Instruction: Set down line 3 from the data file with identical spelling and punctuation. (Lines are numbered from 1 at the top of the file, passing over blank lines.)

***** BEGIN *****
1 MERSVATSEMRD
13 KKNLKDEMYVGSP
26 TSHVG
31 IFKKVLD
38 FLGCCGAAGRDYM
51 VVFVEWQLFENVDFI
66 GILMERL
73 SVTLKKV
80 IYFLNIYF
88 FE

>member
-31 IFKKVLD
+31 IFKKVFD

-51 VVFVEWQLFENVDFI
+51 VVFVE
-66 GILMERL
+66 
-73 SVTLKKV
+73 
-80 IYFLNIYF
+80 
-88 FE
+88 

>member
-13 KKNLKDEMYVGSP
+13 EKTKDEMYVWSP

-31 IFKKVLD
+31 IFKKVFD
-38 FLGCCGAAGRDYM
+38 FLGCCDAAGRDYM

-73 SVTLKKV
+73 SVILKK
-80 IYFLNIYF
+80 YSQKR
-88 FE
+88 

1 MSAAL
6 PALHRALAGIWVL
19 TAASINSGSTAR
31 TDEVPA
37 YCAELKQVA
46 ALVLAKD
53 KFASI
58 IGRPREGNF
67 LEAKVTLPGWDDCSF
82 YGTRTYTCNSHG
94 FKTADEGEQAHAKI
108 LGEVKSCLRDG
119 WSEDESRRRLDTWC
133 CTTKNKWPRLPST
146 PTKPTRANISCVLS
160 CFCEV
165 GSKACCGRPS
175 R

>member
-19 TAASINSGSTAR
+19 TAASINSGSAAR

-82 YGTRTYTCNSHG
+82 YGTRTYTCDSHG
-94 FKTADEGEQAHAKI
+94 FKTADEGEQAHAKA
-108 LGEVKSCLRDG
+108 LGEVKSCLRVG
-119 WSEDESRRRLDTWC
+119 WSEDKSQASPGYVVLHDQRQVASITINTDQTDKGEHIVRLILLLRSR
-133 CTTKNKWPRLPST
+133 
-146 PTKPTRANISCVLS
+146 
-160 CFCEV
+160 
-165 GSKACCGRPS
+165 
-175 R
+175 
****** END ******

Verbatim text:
26 TSHVG